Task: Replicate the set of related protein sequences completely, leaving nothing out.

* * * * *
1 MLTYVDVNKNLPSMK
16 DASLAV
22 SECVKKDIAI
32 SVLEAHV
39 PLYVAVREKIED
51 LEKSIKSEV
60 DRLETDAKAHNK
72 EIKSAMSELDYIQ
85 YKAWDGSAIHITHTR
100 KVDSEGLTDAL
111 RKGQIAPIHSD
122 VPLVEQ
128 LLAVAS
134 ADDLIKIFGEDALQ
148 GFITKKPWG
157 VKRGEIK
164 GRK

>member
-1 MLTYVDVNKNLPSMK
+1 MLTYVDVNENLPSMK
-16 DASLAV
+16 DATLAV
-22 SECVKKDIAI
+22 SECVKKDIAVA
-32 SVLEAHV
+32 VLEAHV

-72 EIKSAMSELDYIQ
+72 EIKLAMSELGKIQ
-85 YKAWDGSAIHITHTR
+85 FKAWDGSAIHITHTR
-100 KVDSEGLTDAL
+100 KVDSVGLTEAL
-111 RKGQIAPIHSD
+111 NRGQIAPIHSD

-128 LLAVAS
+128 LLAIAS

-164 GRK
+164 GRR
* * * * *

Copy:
1 MLTYVDVNKNLPSMK
16 DASLAV
22 SECVKKDIAI
32 SVLEAHV
39 PLYVAVREKIED
51 LEKSIKSEV
60 DRLETDAKAHNK
72 EIKSAMSELDYIQ
85 YKAWDGSAIHITHTR
100 KVDSEGLTDAL
111 RKGQIAPIHSD
122 VPLVEQ
128 LLAVAS
134 ADDLIKIFGEDALQ
148 GFITKKPWG
157 VKRGEIK
164 GRK

>member
-1 MLTYVDVNKNLPSMK
+1 MLTYVDVNENLPSMK
-16 DASLAV
+16 DATLAV
-22 SECVKKDIAI
+22 SECVKKDIAVA
-32 SVLEAHV
+32 VLEAHV

-72 EIKSAMSELDYIQ
+72 EIKLAMSELGKIQ
-85 YKAWDGSAIHITHTR
+85 FKAWDGSAIHITHTR
-100 KVDSEGLTDAL
+100 KVDSVGLTEAL
-111 RKGQIAPIHSD
+111 NRGQIAPIHSD

-128 LLAVAS
+128 LLAIAS

-164 GRK
+164 GRR